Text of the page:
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AP Worldstream: Wresting control from foreign interests, Bolivian government names directors to energy companies

Wresting control from foreign interests, Bolivian government names directors to energy companies
AP Worldstream; May 10, 2006

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Bolivia is taking new steps toward wresting control of its natural-gas industry from foreign companies, naming Bolivian directors to oversee the companies' transition to majority ownership by the government.

Under last week's nationalization, Bolivia's state energy company Yacimientos Petroliferos Fiscales Bolivianos, or YPFB, will take majority control of all energy operations in the country and set gas prices. Foreign companies have six months to negotiate their contracts or leave the country.

On Monday, the government named directors _ mostly lawyers and military men _ who will represent YPFB on the boards of the Bolivian subsidiaries of the foreign companies. Each company will have four directors representing YPFB and three directors for the foreign investors.

The Bolivians will not take the helm at the subsidiaries until YPFB takes majority control of the companies' shares, which is currently under negotiation, said Andres Soliz, Bolivia's hydrocarbons minister.

The new Bolivian directors were named for Bolivia Refinacion SA, a subsidiary of Brazil's Petroleo Brasileiro SA, or Petrobras; Andina SA, part of Spanish-Argentine Repsol YPF; Chaco SA, a unit of Britain's BG Group PLC and BP PLC; Transredes SA, of British-Dutch owned Shell Corp., and Compania Logistica de Hidrocarburos de Bolivia, which has various foreign shareholders.

Executives from Petrobras will meet with the Bolivian government Wednesday to begin contract negotiations. Bolivia is seeking to raise the price of gas it sells to Brazil, which gets half of its natural gas supply from the neighbor.

Brazil, however, doesn't expect to reach a quick agreement over the price of Bolivian gas or compensation for the Brazilian assets it must hand over to Bolivia as part of the nationalization, Brazilian Foreign Minister Celso Amorim said Tuesday.

Negotiations between YPFB and Petrobras, will be “long and difficult,” Amorim told the Senate Foreign Relations Committee in Brasilia.

Amorim disclosed Brazil's president Luiz Inacio Lula da Silva had sternly expressed disappointment to President Evo Morales for the “abrupt” way Bolivia conducted the nationalization.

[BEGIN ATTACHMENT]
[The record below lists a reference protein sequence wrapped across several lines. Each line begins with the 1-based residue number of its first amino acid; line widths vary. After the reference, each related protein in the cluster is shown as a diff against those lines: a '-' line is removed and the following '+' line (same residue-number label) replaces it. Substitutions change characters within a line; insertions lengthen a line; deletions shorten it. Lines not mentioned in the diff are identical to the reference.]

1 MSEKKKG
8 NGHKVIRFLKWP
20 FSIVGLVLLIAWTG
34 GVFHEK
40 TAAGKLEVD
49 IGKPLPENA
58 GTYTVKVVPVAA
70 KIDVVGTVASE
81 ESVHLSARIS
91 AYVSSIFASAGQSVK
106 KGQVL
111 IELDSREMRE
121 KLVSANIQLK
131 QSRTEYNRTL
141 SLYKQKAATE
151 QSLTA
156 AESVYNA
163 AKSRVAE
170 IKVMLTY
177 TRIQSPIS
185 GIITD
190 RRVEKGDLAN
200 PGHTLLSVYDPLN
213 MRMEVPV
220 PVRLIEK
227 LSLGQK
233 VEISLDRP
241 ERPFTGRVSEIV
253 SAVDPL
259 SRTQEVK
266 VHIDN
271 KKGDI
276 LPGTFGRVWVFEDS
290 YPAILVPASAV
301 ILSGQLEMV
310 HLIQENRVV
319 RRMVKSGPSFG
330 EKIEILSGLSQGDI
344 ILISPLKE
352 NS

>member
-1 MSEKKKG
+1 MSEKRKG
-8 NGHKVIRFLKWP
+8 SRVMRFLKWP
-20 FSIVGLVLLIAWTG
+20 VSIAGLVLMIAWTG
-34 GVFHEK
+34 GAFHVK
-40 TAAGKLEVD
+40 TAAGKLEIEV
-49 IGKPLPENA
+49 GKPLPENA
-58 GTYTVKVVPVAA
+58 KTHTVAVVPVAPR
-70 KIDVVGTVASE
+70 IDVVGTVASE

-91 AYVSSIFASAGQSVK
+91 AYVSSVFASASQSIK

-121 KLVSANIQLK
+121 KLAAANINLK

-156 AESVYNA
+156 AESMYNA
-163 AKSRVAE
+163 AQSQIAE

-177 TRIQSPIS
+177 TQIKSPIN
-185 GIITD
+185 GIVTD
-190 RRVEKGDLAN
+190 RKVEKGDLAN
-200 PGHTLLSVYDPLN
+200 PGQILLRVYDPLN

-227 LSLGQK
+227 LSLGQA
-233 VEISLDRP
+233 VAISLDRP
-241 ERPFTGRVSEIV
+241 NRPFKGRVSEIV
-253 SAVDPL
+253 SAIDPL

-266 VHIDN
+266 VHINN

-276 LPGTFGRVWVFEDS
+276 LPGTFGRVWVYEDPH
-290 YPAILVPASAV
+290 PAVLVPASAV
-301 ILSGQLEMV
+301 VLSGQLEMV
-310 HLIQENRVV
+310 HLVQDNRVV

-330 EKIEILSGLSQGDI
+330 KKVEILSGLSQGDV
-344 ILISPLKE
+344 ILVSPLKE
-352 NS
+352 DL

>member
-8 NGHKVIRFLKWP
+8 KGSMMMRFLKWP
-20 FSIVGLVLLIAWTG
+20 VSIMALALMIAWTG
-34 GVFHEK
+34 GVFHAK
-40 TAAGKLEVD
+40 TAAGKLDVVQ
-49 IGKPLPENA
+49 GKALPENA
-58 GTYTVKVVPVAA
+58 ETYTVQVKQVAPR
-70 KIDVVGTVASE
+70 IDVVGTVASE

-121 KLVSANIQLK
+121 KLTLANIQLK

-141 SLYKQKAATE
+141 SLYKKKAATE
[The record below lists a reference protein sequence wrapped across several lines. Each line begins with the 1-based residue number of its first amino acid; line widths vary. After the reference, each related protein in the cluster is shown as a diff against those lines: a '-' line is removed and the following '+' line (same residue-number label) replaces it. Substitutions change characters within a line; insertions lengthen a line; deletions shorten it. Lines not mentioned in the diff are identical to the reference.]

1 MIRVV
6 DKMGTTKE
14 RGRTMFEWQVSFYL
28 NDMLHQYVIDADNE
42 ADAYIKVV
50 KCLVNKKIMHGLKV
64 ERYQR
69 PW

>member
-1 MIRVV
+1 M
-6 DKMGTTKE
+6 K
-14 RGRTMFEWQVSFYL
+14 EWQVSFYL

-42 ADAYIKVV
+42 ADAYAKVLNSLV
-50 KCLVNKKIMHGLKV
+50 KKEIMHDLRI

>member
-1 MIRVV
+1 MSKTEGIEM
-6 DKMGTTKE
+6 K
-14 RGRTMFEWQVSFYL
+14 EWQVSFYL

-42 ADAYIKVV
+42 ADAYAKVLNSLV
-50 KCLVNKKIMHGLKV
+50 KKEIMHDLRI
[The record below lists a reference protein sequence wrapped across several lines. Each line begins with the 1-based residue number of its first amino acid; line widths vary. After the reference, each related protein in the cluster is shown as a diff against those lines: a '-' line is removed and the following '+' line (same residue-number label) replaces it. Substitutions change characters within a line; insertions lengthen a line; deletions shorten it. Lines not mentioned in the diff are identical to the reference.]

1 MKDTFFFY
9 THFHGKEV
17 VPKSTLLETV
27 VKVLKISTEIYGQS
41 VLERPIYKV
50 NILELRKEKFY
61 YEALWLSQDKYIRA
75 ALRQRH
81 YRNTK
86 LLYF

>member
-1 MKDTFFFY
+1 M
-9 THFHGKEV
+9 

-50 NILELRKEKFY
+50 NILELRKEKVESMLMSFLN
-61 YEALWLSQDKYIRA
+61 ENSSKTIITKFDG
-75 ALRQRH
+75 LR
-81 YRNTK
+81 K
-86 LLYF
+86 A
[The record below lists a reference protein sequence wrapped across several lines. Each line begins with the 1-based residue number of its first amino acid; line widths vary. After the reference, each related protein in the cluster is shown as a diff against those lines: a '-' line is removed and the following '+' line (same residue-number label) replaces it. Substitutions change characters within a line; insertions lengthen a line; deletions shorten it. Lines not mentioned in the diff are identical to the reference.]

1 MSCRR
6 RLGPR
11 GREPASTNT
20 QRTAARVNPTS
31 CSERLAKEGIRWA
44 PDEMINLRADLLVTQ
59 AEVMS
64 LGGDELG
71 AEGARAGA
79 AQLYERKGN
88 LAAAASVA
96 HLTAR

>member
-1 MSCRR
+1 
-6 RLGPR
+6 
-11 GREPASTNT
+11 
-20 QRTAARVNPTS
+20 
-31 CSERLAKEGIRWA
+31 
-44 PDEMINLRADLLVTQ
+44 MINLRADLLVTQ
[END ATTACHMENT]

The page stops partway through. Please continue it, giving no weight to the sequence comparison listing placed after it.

The complaint was registered privately with Morales during a hastily organized presidential conference on the nationalization last week in Argentina _ also attended by Venezuela's Hugo Chavez and Argentina's Nestor Kirchner.

Brazil, he said, chose to act quietly to avoid “a radicalization” by the Bolivian government.

Amorim didn't elaborate further on the exchange between presidents, but his remarks underlined the tone of upcoming negotiations in La Paz with oil companies of both countries.

YPFB's president, Jorge Alvarado, told Bolivian newspapers that he would not accept Brazilian suggestions of a 45-day deadline for a deal.

“They cannot assume that the contracts will be signed in 45 days,” Alvarado said in remarks published by several newspapers. “We cannot subject ourselves to any sort of pressure.”

Petrobras, which has invested roughly US$1.6 billion (A1.3 billion) in Bolivia and is the country's biggest consumer and taxpayer, said it wouldn't put any more money in Bolivia. But Brazilian President Luiz Inacio Lula da Silva suggested that Bolivia could get more Brazilian investment.

Bolivia also exports its gas to Argentina, but Monday said it suspected the country was breaking its contract and sending some gas onto Chile.

“Not even a molecule” of Bolivian gas should be delivered to Chile, said Carlos Villegas, Bolivia's planning minister.

Gas-hungry Chile could offer Bolivia a large market, but Bolivian governments have long refused to sell gas to its neighbor because of a long-standing territorial dispute that caused Bolivia to cut off diplomatic relations with Chile in 1978.

Associated Press Writer Harold Olmos contributed to this report from Rio de Janeiro, Brazil.

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